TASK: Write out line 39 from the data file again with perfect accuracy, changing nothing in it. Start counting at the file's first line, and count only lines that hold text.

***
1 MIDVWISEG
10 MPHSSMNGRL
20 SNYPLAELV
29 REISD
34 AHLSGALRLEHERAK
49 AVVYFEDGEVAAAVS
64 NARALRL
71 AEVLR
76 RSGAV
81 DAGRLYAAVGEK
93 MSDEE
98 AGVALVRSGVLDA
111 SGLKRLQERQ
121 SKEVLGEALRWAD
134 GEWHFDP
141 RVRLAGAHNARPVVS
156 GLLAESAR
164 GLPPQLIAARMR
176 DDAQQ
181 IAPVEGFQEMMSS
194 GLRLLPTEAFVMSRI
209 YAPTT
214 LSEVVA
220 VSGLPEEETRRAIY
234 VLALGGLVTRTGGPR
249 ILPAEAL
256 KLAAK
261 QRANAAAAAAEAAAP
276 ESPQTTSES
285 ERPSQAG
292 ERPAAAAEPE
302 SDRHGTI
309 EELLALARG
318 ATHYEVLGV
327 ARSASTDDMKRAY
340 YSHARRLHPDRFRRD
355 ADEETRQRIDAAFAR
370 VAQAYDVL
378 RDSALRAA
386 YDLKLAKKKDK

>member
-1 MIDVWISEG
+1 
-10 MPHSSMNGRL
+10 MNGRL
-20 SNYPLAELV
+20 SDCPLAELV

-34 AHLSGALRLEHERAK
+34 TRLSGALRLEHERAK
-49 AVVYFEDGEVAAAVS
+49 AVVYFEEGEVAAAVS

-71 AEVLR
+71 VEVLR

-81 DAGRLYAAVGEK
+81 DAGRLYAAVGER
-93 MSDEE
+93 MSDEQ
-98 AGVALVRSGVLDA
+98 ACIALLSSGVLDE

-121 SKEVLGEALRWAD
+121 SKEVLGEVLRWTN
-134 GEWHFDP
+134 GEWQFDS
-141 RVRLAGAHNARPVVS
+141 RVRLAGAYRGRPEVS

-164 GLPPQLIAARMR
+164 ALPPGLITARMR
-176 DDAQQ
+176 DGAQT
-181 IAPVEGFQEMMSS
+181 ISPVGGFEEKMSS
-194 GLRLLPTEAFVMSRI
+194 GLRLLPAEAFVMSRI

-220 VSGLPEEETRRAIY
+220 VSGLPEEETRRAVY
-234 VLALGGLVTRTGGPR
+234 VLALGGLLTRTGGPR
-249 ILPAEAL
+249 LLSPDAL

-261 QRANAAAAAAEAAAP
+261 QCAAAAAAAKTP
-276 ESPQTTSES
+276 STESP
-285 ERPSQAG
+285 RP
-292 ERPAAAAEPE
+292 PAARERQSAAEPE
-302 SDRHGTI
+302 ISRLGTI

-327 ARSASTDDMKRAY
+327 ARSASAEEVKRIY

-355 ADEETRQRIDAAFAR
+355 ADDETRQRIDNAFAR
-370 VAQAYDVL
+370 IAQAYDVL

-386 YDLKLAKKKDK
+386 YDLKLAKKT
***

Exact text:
378 RDSALRAA